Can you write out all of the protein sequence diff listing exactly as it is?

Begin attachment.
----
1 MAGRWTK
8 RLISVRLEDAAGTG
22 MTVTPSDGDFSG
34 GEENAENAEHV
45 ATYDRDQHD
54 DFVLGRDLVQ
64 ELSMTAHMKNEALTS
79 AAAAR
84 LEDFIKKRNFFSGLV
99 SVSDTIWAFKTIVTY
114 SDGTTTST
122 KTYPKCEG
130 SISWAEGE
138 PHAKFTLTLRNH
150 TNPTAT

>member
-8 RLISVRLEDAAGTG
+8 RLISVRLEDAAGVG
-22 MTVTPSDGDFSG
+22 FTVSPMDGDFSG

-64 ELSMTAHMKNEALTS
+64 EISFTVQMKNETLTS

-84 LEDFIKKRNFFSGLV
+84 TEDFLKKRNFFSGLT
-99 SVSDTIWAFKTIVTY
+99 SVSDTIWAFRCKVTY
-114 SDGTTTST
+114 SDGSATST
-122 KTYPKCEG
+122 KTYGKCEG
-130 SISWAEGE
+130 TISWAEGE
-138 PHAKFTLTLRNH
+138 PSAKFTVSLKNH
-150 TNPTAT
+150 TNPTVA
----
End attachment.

1 MAGRWTK
8 RLISVRLEDAAGTG
22 MTVTPSDGDFSG
34 GEENAENAEHV
45 ATYDRDQHD
54 DFVLGRDLVQ
64 ELSMTAHMKNEALTS
79 AAAAR
84 LEDFIKKRNFFSGLV
99 SVSDTIWAFKTIVTY
114 SDGTTTST
122 KTYPKCEG
130 SISWAEGE
138 PHAKFTLTLRNH
150 TNPTAT

>member
-8 RLISVRLEDAAGTG
+8 RLISVRLEDAAGVG
-22 MTVTPSDGDFSG
+22 FTVSPMDGDFSG

-64 ELSMTAHMKNEALTS
+64 EISFTVQMKNETLTS

-84 LEDFIKKRNFFSGLV
+84 TEDFLKKRNFFSGLT
-99 SVSDTIWAFKTIVTY
+99 SVSDTIWAFRCKVTY
-114 SDGTTTST
+114 SDGSATST
-122 KTYPKCEG
+122 KTYGKCEG
-130 SISWAEGE
+130 TISWAEGE
-138 PHAKFTLTLRNH
+138 PSAKFTVSLKNH
-150 TNPTAT
+150 TNPTVA